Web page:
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A Referendum on Congressional Dysfunction

Yesterday, November 4th we saw a shift back to a Republican majority in the Senate in our politically polarized nation. But in my opinion, this event should be viewed more as “a referendum on incumbent politicians by voters disgusted with the dysfunction on Capital Hill,” than a signal that the nation has moved more to the right.

Now the Republicans will actually have to  govern, which means coming up with programs and reaching compromises to avoid President Obama’s veto. Congress will have to do something together to address issues such as immigration, global warming, aging infrastructure, a still-faltering economy, and tax laws causing the growing inequality for middle and lower class workers compared with plutocrats. Revenues and expenditures will both have to be addressed as we continue to overspend on the military.

Scroll down in the embedded link box above and click “Animate data 1994-2014″ for a fascinating, interactive depiction of how our nation has become much more politically polarized over the past 20 years.

Yesterdays mid-term election is not really “the people speaking” due to the virtual disenfranchisement (often voluntary because people wrongly feel it doesn’t make a difference if they don’t vote) and the undue influence of money in politics.

Most Americans still have mixed political views and many have become “independents,” but as Pew Research’s June 2014 report notes, “those who express ideologically consistent views have disproportionate influence on the political process: They are more likely than those with “mixed views” to vote regularly and far more likely to donate to political campaigns and contact elected officials.”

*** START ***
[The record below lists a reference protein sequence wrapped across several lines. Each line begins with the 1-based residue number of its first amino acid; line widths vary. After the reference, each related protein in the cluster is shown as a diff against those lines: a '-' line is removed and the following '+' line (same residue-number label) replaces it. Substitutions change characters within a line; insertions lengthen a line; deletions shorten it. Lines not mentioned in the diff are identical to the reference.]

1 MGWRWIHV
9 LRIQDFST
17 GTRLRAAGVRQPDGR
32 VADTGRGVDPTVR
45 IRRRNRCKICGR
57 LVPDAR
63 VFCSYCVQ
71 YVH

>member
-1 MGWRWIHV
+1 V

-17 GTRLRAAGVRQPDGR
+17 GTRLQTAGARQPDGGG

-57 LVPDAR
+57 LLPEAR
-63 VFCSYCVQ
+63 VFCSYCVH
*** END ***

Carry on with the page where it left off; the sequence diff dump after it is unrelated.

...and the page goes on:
“Those who hold consistently liberal or conservative views, and who hold strongly negative views of the other political party, are far more likely to participate in the political process than the rest of the nation.” As a result, Pew finds that:

  • “Just 39% of those who hold a mix of liberal and conservative values vote regularly.”
  • “Across-the-board liberals and conservatives are three times as likely to make political donations as those with mixed views.”
  • “Republicans and Democrats with very unfavorable views of the opposing party are more likely to participate in politics.”

This is not a victory for one side over another. Now is a time for healing – for getting beyond the rhetoric, fear-mongering, hate, name-calling and polarization that has divided our country. Republicans won, not by advancing solutions to problems, but primarily by attacking an unpopular President.

Let’s now consciously strive to “change the conversation” and re-learn the fine art of compromise and demand our elected officials get things accomplished for the common good.

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